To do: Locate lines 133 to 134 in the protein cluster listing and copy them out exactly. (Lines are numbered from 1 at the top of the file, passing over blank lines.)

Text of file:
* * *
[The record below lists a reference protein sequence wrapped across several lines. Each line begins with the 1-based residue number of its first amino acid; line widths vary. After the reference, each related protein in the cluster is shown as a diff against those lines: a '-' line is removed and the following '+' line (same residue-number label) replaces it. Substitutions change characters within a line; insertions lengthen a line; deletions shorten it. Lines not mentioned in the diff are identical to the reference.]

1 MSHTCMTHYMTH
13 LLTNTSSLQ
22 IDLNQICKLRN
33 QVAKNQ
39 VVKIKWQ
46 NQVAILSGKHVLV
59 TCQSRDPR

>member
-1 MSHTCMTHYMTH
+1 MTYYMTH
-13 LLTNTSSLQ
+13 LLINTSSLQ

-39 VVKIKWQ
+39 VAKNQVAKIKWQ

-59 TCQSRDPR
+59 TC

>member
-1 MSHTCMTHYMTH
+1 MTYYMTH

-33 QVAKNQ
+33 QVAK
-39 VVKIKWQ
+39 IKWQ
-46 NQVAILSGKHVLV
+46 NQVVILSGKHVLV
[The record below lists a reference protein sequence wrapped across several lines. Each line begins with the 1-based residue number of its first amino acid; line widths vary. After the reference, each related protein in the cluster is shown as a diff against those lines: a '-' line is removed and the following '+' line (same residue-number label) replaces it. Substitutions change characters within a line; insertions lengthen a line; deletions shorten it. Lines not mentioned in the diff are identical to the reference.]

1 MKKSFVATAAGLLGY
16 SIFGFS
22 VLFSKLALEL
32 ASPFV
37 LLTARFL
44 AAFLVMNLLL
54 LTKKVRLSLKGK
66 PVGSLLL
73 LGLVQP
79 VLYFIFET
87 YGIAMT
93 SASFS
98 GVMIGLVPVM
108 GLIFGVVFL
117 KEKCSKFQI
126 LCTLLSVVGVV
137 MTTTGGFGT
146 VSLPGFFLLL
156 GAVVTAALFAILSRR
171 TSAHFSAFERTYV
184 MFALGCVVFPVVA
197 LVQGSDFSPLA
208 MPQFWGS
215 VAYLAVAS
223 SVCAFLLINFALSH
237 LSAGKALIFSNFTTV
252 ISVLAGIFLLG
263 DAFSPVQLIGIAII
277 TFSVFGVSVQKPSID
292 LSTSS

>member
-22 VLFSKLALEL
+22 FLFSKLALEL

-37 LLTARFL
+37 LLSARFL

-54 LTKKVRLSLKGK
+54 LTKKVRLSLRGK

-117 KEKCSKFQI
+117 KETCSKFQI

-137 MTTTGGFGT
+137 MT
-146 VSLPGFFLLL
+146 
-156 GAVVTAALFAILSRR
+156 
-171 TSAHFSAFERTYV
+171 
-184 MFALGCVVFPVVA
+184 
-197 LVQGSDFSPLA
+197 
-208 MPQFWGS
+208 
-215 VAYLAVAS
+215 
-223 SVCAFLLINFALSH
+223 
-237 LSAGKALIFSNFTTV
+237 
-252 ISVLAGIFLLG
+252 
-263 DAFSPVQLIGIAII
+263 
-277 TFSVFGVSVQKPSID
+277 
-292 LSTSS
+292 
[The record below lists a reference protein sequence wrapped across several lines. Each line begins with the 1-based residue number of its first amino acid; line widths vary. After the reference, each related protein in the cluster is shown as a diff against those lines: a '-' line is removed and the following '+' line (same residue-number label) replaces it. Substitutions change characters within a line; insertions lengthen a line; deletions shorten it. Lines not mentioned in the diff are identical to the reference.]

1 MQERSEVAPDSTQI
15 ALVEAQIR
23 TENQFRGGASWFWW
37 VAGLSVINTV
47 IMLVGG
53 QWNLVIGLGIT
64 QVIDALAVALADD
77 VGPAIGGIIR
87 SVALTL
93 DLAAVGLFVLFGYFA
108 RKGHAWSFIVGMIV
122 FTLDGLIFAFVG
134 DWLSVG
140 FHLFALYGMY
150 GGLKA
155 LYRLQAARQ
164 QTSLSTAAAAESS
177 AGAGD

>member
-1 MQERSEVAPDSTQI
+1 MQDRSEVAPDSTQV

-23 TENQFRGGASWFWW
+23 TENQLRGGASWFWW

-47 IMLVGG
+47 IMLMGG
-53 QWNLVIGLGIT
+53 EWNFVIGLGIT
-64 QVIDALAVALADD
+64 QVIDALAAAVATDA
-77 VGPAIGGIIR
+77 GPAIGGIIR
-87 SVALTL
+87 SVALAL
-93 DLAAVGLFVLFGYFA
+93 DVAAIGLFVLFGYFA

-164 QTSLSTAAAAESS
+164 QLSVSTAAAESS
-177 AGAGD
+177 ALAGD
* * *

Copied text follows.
-177 AGAGD
+177 ALAGD